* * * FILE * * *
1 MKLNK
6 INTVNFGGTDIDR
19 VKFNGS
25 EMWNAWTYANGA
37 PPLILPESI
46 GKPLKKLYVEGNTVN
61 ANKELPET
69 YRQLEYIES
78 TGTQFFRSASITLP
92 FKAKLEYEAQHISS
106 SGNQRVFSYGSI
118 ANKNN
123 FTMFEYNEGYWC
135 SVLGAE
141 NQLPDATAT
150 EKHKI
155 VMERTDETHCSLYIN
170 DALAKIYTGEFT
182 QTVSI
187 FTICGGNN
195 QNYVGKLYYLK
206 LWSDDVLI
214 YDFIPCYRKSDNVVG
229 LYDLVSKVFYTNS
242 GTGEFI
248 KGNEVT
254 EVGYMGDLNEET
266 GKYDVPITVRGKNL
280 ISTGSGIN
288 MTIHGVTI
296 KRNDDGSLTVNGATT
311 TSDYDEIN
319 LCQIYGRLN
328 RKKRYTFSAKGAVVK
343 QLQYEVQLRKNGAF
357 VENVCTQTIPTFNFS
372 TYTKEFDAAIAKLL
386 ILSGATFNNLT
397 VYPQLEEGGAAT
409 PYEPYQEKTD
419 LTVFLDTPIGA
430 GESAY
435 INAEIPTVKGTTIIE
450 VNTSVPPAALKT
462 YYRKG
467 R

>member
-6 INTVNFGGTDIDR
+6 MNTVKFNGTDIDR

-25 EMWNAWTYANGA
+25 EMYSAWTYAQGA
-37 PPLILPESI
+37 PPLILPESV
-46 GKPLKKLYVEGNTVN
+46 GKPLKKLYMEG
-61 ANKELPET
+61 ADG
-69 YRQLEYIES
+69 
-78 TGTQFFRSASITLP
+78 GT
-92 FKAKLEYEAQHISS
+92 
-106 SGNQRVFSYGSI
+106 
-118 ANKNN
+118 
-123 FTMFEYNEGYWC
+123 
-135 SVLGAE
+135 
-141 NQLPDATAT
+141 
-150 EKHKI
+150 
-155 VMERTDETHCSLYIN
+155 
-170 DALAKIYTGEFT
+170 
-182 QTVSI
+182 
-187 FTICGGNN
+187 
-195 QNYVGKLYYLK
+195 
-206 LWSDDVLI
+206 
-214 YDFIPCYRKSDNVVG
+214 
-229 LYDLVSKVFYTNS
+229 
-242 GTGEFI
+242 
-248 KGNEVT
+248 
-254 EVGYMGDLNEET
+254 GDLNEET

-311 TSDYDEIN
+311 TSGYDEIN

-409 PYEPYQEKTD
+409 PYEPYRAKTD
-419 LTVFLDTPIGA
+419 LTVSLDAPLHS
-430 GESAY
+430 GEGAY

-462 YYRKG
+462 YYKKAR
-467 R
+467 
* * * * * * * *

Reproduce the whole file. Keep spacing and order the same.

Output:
1 MKLNK
6 INTVNFGGTDIDR
19 VKFNGS
25 EMWNAWTYANGA
37 PPLILPESI
46 GKPLKKLYVEGNTVN
61 ANKELPET
69 YRQLEYIES
78 TGTQFFRSASITLP
92 FKAKLEYEAQHISS
106 SGNQRVFSYGSI
118 ANKNN
123 FTMFEYNEGYWC
135 SVLGAE
141 NQLPDATAT
150 EKHKI
155 VMERTDETHCSLYIN
170 DALAKIYTGEFT
182 QTVSI
187 FTICGGNN
195 QNYVGKLYYLK
206 LWSDDVLI
214 YDFIPCYRKSDNVVG
229 LYDLVSKVFYTNS
242 GTGEFI
248 KGNEVT
254 EVGYMGDLNEET
266 GKYDVPITVRGKNL
280 ISTGSGIN
288 MTIHGVTI
296 KRNDDGSLTVNGATT
311 TSDYDEIN
319 LCQIYGRLN
328 RKKRYTFSAKGAVVK
343 QLQYEVQLRKNGAF
357 VENVCTQTIPTFNFS
372 TYTKEFDAAIAKLL
386 ILSGATFNNLT
397 VYPQLEEGGAAT
409 PYEPYQEKTD
419 LTVFLDTPIGA
430 GESAY
435 INAEIPTVKGTTIIE
450 VNTSVPPAALKT
462 YYRKG
467 R

>member
-6 INTVNFGGTDIDR
+6 MNTVKFNGTDIDR

-25 EMWNAWTYANGA
+25 EMYSAWTYAQGA
-37 PPLILPESI
+37 PPLILPESV
-46 GKPLKKLYVEGNTVN
+46 GKPLKKLYMEG
-61 ANKELPET
+61 ADG
-69 YRQLEYIES
+69 
-78 TGTQFFRSASITLP
+78 GT
-92 FKAKLEYEAQHISS
+92 
-106 SGNQRVFSYGSI
+106 
-118 ANKNN
+118 
-123 FTMFEYNEGYWC
+123 
-135 SVLGAE
+135 
-141 NQLPDATAT
+141 
-150 EKHKI
+150 
-155 VMERTDETHCSLYIN
+155 
-170 DALAKIYTGEFT
+170 
-182 QTVSI
+182 
-187 FTICGGNN
+187 
-195 QNYVGKLYYLK
+195 
-206 LWSDDVLI
+206 
-214 YDFIPCYRKSDNVVG
+214 
-229 LYDLVSKVFYTNS
+229 
-242 GTGEFI
+242 
-248 KGNEVT
+248 
-254 EVGYMGDLNEET
+254 GDLNEET

-311 TSDYDEIN
+311 TSGYDEIN

-409 PYEPYQEKTD
+409 PYEPYRAKTD
-419 LTVFLDTPIGA
+419 LTVSLDAPLHS
-430 GESAY
+430 GEGAY

-462 YYRKG
+462 YYKKAR
-467 R
+467 